“Well, hello!” Presenter Smith greets his initially attentive audience, continuing with, “I’m Presenter Smith. How nice of you to be here inside with me on this sunny afternoon.”
Yes, the audience thinks, nodding inwardly, wondering exactly how nice it is outside.
“I’m from Sheboygan—well, actually, Sheboygan Falls, Wisconsin, but Sheboygan’s close enough—and—“
The audience members start to check their brochures for the name of the presentation, wondering What was it I wanted to hear about here?
“—I’ve been running my own little XYZ firm for about the last twenty years. I never get tired of speaking about XYZ, and I hope you all will find this as interesting as I do.”
Presenter Smith’s audience has checked out mentally about 40 seconds into the presentation. It’s a familiar experience for seasoned conference attendees, and with good reason. The Internet and public speaking books are rife with advice that generally goes along these lines:
Build rapport with the audience. Establish a connection. Say something personal. Capture the audience’s attention.
All that sounds well and good, but in the wrong hands, is a recipe for disaster.
Collude and Inspire
Check out Peter Diamandis’ Opening Presentation at X PRIZE’s ‘incentive2innovate’ Conference. He opens by involving the audience personally as his cohorts in working at solving global problems at a crucial moment in time, stating, “At this moment in history, when the world has so many extraordinary challenges paired with economic restrictions, how we attack those problems and solve them – because fundamentally I believe all problems can be solved—the question is how to do it in an efficient fashion.” For a talk such as Diamandis’, he could have set out to convey information—information he thought to be important, for sure, but ultimately, information—but instead, his opening move was to inspire.
Watch the first 30 seconds or so of singer Amanda Palmer’s TED talk on the Art of Asking:
Palmer conveys both the unexpected and the personal. You might scoff and say, “oh, she’s an entertainer, she can get away with that,” or “this is a TED talk, my conference presentation is for a totally different audience.” In response, you must know that one of the key elements for an interesting and captivating conference presentation is not only to hear information in a new way, but to be engaged in a new and different way, as well. Unless, of course, you are actually at the Boring Conference, but if not, well, then the odds are decidedly not in your favor that anyone in the room wants to hear a talk that’s “Like Listening to Paint Dry.”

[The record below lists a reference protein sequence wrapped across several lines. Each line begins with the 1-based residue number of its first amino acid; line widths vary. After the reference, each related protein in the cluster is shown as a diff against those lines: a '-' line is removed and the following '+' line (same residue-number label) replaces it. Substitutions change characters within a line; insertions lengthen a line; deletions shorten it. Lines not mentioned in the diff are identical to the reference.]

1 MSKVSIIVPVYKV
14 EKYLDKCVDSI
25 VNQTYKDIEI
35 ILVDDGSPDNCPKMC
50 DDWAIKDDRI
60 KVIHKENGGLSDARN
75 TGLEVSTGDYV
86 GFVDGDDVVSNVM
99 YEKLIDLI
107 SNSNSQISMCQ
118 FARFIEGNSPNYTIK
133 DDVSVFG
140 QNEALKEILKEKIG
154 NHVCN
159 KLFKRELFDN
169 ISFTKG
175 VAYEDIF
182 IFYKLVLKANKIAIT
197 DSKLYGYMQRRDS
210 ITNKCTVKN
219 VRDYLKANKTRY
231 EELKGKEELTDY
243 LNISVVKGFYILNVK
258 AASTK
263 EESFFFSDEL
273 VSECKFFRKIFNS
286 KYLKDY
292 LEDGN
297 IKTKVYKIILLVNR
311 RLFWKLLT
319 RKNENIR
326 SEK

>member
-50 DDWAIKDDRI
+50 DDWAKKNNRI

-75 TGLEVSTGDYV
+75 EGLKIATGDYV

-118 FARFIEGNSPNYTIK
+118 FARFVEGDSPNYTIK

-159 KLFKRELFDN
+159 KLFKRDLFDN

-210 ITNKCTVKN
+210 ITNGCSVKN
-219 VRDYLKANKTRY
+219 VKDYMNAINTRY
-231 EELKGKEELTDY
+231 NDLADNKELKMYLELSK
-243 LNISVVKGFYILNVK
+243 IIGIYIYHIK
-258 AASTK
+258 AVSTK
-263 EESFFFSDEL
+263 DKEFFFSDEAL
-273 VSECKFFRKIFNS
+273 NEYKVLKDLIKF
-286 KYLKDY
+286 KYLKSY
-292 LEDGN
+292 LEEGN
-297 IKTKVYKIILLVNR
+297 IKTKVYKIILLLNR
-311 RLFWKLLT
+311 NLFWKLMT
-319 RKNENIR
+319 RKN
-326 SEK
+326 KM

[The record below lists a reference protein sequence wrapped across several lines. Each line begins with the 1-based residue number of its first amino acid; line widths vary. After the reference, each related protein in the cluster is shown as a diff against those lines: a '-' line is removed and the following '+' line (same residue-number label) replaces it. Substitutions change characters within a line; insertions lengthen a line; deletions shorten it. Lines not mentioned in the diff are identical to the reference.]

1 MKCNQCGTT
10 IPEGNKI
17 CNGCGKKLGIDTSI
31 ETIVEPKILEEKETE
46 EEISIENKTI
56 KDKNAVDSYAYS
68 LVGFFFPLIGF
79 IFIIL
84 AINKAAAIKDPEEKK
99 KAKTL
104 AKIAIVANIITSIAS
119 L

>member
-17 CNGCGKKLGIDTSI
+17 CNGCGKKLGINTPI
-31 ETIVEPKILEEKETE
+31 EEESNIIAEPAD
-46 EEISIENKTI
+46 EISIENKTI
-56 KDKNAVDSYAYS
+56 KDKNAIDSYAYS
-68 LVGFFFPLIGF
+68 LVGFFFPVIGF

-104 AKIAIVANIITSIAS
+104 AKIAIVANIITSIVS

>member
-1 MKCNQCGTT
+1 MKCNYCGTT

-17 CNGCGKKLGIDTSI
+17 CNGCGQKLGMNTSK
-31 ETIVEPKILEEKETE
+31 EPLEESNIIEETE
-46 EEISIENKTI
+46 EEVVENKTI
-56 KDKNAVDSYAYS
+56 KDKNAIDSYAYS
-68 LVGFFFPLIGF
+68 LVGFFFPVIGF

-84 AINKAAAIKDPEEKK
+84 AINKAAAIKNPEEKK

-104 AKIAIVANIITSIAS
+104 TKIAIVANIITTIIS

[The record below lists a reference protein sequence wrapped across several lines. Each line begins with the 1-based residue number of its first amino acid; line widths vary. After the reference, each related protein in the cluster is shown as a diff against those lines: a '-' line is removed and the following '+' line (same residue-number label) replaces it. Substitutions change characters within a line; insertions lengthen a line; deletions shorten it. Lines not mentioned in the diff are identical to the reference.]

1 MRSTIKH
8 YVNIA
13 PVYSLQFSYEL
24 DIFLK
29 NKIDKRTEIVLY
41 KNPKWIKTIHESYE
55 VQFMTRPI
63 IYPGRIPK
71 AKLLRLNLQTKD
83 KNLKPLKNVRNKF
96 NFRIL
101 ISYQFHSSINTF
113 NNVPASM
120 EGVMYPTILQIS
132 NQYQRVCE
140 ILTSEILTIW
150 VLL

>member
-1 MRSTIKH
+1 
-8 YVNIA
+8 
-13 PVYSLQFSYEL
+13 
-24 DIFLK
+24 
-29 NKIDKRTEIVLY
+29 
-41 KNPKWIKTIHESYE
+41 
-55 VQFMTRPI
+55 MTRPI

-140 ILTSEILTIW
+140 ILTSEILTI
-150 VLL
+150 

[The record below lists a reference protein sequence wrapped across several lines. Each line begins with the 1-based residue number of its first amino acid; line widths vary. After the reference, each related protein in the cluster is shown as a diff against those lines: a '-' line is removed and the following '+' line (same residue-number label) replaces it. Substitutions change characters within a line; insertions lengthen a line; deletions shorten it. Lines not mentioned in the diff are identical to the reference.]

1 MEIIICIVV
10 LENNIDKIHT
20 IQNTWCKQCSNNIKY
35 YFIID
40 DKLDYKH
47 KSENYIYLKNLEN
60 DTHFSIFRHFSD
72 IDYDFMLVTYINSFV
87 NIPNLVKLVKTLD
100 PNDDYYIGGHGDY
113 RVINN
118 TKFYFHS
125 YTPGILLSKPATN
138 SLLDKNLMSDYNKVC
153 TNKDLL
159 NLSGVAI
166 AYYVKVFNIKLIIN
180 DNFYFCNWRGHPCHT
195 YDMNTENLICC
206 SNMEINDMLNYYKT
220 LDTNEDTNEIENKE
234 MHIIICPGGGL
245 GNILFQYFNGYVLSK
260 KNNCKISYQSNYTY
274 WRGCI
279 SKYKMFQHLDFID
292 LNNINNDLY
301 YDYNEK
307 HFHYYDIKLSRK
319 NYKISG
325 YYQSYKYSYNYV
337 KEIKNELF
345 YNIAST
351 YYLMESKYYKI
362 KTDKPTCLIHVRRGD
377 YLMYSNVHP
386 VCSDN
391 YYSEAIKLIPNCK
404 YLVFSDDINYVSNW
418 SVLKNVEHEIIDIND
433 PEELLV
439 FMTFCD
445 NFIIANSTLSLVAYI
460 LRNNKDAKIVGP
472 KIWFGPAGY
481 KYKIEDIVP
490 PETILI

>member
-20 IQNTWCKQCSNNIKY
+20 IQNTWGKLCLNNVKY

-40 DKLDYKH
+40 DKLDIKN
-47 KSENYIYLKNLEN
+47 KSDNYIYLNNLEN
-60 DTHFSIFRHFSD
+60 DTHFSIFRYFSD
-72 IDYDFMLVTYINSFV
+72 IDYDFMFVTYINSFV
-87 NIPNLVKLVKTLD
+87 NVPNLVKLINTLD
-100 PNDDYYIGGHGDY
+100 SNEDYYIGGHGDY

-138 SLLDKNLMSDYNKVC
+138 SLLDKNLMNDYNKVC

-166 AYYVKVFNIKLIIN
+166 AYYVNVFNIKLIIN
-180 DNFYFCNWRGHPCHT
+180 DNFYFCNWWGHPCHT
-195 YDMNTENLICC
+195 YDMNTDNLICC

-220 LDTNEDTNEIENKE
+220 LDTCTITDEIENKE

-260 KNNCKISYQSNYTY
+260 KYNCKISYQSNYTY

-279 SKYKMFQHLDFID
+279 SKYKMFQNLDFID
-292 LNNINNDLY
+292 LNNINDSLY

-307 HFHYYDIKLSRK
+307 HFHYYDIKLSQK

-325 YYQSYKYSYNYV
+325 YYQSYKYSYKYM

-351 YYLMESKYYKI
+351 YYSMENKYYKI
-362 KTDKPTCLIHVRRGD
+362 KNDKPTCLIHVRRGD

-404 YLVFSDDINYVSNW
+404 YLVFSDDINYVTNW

Don’t be afraid to say something different—your audience is crying out for it. If they can’t be in awe of your motivational presentation mojo, then let them see you. Remember, you’re unique, just like everyone else. While that may seem trite, you should think of it as reassuring. While we may not all have been living eight foot statutes like Amanda Palmer, odds are that there was something in her weird that resonated with more than one person in the audience and who has since watched that clip.
A great speech answers a great need. This doesn’t have to be a speech or presentation on ending world hunger, solving the malaria crisis in sub-Saharan Africa, or turning the current economic crisis on end. The “great need” could be a need that your audience was not even aware that they had—and when you answer it, they’ll never forget your presentation.
The best presentation opener you can offer is earnest confidence and true sincerity. The primacy effect serves to remind us that as humans, we tend to remember things better if they were presented first, rather than later one. It’s also known as first impressions, because if you make a great connection with your audience, they’ll be sure to remember they could trust you, and be more motivated to buy your product, try your solutions, work for your company, and so on.
Use the acronym PUNCH to remember specific techniques for opening your next conference presentation (or your first). Remember, the acronym isn’t just to remember the techniques by, but it also is the technique. Start strong, with no wibbly-wobbly “Hi, my name is” tried and true boredom trustees that every other presenter you’ve wanted to walk out on has done. Start strong—PUNCH it! ~Sara
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